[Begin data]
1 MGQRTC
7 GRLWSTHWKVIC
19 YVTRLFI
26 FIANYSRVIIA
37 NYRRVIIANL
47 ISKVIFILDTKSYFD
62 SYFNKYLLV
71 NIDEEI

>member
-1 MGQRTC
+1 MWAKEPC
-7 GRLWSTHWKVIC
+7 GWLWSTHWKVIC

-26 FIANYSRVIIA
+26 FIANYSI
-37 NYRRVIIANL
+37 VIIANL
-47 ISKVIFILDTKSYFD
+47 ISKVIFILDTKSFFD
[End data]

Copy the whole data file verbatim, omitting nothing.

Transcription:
1 MGQRTC
7 GRLWSTHWKVIC
19 YVTRLFI
26 FIANYSRVIIA
37 NYRRVIIANL
47 ISKVIFILDTKSYFD
62 SYFNKYLLV
71 NIDEEI

>member
-1 MGQRTC
+1 MWAKEPC
-7 GRLWSTHWKVIC
+7 GWLWSTHWKVIC

-26 FIANYSRVIIA
+26 FIANYSI
-37 NYRRVIIANL
+37 VIIANL
-47 ISKVIFILDTKSYFD
+47 ISKVIFILDTKSFFD